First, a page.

I came home immediately after that, took care of my city, then slept for two hours. I woke up and the whole Edu-Dine business put me in a horrendous mood. City Hall in the first place isn't exactly very near my house, and I abandoned the thought of driving after the curb incident (I also superstitiously thought that I shouldn't drive 'cause it was a bad day and I didn't wanna risk dying in a car accident, or worse, killing someone) which left me with my favourite Mass Rapid Transit.

So fucking rapid. 40 minutes to get there. FORTY MINUTES OF MY PRECIOUS LIFE I'D NEVER GET BACK.

I don't know. I was just really irritated. And the truth is, a part of me was cranky from being unable to see Tong (wanted to go out with him before Edu-Dine but I ended up sleeping), and after that passed and when I was at the hotel, I couldn't help but think how this is a sign of things to come. Obligations, putting your obligations before your own life, shafting your social life and the people you care about for obligations you DON'T care about, at least not even nearly as much, being stuck somewhere trying to put on an appearance when you really don't want to, and waiting endlessly for the big shots to leave first because it's social decorum.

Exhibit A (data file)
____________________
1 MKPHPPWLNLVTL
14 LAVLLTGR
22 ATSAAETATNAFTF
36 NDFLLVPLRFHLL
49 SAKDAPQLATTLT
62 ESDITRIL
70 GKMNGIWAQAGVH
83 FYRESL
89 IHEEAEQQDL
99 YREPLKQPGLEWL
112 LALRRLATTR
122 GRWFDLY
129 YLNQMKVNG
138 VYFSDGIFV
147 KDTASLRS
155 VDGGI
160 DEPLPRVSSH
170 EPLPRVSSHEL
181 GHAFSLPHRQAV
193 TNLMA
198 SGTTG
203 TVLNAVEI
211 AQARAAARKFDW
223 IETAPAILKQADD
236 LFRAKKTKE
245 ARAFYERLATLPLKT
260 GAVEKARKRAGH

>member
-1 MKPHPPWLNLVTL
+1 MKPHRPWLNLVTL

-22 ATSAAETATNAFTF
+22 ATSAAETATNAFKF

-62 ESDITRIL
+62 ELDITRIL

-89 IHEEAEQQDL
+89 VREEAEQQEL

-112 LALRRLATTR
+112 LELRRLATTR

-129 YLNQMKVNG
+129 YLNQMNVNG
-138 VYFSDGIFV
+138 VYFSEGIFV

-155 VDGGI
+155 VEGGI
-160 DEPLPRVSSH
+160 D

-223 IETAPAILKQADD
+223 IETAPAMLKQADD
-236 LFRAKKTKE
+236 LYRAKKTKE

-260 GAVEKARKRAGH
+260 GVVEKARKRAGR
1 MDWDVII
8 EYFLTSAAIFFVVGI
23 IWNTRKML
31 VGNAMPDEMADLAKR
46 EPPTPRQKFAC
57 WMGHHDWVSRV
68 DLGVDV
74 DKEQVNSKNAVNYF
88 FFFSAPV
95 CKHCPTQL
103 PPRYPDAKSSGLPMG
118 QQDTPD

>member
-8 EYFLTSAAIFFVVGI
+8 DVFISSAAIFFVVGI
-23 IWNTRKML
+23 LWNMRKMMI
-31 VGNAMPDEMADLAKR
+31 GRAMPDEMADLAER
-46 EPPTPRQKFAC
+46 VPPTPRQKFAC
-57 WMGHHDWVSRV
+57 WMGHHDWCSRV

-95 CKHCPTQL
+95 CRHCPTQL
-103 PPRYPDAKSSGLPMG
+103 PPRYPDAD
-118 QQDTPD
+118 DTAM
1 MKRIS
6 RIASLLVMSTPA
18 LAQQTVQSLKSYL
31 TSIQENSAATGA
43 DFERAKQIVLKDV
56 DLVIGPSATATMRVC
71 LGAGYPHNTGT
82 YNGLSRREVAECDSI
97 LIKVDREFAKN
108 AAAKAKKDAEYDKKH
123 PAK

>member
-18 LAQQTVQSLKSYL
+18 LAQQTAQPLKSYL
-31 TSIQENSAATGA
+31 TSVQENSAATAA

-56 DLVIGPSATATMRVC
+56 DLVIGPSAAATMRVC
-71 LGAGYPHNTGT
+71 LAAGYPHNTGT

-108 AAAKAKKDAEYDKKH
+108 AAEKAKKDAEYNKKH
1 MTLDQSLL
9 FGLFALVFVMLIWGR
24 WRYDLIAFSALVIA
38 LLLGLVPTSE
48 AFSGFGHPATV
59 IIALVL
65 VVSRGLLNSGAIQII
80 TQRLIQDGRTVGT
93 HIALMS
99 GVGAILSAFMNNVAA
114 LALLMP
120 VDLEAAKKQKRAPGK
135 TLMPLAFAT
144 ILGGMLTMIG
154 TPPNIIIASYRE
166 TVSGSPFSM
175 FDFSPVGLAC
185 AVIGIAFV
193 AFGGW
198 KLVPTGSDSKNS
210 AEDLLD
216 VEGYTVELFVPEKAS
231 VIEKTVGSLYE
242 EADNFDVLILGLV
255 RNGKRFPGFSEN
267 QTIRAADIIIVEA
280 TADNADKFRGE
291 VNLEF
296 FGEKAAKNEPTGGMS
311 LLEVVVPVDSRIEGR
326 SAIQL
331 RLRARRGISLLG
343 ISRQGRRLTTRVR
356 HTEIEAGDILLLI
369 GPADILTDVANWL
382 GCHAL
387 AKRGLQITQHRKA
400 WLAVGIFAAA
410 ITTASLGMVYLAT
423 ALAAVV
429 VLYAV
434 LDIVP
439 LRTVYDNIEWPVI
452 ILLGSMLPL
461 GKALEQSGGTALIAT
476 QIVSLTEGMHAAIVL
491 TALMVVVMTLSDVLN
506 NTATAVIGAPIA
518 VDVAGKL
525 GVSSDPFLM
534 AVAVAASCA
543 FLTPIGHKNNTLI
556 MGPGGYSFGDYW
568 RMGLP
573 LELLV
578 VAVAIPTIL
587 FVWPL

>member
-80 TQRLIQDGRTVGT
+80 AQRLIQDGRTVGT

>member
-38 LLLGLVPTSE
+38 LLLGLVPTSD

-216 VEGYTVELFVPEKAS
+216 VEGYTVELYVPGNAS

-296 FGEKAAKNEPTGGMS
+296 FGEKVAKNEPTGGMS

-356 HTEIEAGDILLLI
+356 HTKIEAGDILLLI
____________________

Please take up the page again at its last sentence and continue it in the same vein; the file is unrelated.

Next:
It's just going to get worse. As the dinner dragged on with the ridiculous 7 or 8 course Chinese dinner, all I could think of was how I would've much rather have been somewhere else, with Tong; but I couldn't because I had to be there. And this profession doesn't really care about your personal life.

To make matters worse, the speech by M!ch@el Hw@ng was so brilliant, it depressed me even more. What he said was absolutely spot-on, about the apathy of Singaporeans, of Singaporean lawyers, and as a consequent, the lack of independence of the Singapore bar. Not in relation to the government, but in relation to society in general. Society at large, notions of justice and right and wrong which are so lost in the mindless corporate rat race and commercial interests that seem to oil the machine that keeps the legal profession running. I'm impressed that someone is saying something; but I'm also depressed because he's absolutely right. My own experience in June is testament to the inherent truth of his speech.